I hope you had a great weekend. It’s great to see people out and about, masked or not. I happen to live where things are opening up more quickly, and I have to tell you, it’s a relief. The only problem is that what is true for one, is not true for the whole. The fallacy of composition across states is leading to a lot of uncertainty. That uncertainty is what’s holding the bulls at bay. There needs to be another bullish catalyst or the bears will want to come out of quarantine as well.
In Other News:
I think my reader is spot on in identifying utilities as a viable alternative for income. Within the universe of equity income stocks, utilities are the safest. Demand for essential services such as electricity and water won’t disappear as a result of the virus. Energy consumption may wane for a while, but it will rebound as soon as the economy opens back up.
May 19, 2019
HOW TO BEAT PROCRASTINATION — a few tips…
What really seems to work, though… what you really need to be doing is to:
Do it now. This seems obvious, and it’s not that we don’t know that we should do things now. The problem is that we don’t know how. Here are some techniques to get to now and beat procrastination.
Set aside blocks of time to DO things. Just like you schedule time to go to attend business meetings, exercise, etc., the same principle applies to other things you might procrastinate. Pick an hour a day to get things done.
If it comes to mind, then do it. Scheduling time to DO things is important. But if something comes to mind randomly, do it when you think of it (assuming that you have time). For example, if you’re sitting down reading a book or watching a show and you’re reminded that you need to do a chore, stop what you’re doing and do it.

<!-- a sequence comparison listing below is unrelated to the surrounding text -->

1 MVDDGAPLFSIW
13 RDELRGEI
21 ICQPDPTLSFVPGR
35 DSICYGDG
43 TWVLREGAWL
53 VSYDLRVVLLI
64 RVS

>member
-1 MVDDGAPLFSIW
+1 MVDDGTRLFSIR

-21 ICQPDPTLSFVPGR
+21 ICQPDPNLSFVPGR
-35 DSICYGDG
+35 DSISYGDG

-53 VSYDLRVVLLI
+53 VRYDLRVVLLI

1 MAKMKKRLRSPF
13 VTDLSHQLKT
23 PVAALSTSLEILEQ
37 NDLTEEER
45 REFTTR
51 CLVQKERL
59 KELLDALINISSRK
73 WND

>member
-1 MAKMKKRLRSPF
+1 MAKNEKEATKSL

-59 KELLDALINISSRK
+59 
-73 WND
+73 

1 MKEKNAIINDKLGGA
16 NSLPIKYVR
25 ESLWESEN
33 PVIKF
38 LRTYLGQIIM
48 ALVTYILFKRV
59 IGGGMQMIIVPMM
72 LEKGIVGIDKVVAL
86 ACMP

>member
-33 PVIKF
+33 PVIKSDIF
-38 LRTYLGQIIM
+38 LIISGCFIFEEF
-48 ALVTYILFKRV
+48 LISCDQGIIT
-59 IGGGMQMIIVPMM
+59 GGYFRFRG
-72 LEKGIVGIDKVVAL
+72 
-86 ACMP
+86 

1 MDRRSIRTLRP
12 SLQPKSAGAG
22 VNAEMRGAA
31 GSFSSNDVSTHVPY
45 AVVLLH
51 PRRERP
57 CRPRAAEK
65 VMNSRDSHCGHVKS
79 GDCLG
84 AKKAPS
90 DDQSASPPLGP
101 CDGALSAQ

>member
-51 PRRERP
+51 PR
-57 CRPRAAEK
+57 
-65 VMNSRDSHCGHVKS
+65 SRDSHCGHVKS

Use a timer to bring you back to reality. One way to keep on track is using a timer. On one hand, you can use the timer to set aside a work block. People generally work more focused and with a sense of urgency. On the other hand, when the timer goes off (after, say, 30 minutes), ask yourself it you’re doing what you’re supposed to be.
Do not multitask. A lot of people say they’re great at doing many things at once. The reality, though, is that they’re usually great at starting many things at once… but never actually doing any/all of them (or at least very well). Most people need to focus on one thing at a time — to do it well and to get it done.
Eliminate distractions. Distractions feed procrastination. Eliminate them. Remove clutter from your workspace. Tum off notiﬁcations. Leave your phone in a drawer. Only keep essential programs open on your computer. Don’t turn on the TV.
Compare your actions with your values. It doesn’t matter what we say is important. The things that are priorities in our lives are the things we actually do. How does what you do mesh with what you believe? If you say that getting out debt is important, are you actually doing the things that will get you out of debt? If you say that getting in better shape is important, is choosing TV over exercise going to help? Is that fast food meal really the best choice?
To Our Better Choices…